Affordable Access

Time course and significance of changes in hepatic fructose-2,6-bisphosphate levels during refeeding of fasted rats.

Publication Date
  • Research Article
  • Chemistry
  • Medicine


The time course of changes in hepatic fructose-2,6-bisphosphate (F-2,6-P2) and glycogen content was examined in fasted rats infused with glucose intragastrically or allowed to eat a chow diet ad lib. Initial values for the two parameters were approximately 0.4 nmol/g and 2 mg/g of tissue, respectively. Contrary to what might have been expected on the basis of reported studies with hepatocytes exposed to glucose (i.e., a rapid elevation of F-2,6-P2), the rise in F-2,6-P2 levels in vivo was a late event. It began only 4-5 h after glucose administration or refeeding, at which time glycogen content had reached approximately 35 mg/g of tissue. Thereafter, [F-2,6-P2] climbed rapidly, attaining fed values in the region of 10 nmol/g as glycogen stores became maximal (approximately 60 mg/g of tissue). Although the biochemical basis for these changes is still unclear, the delayed increase in [F-2,6-P2] is entirely consistent with the fact that much of the glycogen deposited in liver in the early postprandial phase is gluconeogenic in origin. The later rise in [F-2,6-P2] likely represents a key signal for the attenuation of gluconeogenic carbon flow into glycogen as the latter approaches repletion levels.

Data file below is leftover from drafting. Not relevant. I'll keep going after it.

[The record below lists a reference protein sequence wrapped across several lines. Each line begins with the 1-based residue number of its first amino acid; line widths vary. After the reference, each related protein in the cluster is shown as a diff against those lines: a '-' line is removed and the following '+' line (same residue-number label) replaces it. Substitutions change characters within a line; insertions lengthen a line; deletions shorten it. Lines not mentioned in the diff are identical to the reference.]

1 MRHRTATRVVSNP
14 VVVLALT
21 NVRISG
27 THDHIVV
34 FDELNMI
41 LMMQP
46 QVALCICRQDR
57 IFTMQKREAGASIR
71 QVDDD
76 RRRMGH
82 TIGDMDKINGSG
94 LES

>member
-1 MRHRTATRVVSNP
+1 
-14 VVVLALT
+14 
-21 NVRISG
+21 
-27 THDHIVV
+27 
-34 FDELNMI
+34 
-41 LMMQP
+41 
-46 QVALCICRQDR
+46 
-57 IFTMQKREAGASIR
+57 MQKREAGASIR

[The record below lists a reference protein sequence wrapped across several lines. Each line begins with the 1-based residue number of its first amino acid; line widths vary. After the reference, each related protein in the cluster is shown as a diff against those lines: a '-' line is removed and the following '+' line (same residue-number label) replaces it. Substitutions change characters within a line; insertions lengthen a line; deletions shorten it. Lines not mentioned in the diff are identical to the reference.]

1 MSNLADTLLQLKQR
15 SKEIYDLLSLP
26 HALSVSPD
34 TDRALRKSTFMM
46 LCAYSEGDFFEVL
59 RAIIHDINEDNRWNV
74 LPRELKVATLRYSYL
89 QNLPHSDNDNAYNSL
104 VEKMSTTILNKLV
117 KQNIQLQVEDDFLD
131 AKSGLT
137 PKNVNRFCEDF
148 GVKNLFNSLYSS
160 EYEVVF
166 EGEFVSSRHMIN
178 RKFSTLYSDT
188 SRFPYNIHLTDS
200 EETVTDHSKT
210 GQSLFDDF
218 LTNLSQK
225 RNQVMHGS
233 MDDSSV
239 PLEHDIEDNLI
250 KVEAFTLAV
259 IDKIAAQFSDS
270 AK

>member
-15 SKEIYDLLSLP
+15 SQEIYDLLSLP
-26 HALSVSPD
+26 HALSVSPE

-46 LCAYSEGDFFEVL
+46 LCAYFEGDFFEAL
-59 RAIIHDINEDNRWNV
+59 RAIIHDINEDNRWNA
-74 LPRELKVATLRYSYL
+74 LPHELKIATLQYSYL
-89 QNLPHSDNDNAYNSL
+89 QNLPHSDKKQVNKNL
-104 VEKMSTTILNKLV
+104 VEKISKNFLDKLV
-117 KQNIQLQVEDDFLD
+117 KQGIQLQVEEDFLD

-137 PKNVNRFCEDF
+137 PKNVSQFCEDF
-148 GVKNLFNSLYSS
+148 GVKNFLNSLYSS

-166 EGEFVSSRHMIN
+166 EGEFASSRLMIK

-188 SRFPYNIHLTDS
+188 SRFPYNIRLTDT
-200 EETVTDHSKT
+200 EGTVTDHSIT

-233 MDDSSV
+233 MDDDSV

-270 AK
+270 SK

There are no comments yet on this publication. Be the first to share your thoughts.


Seen <100 times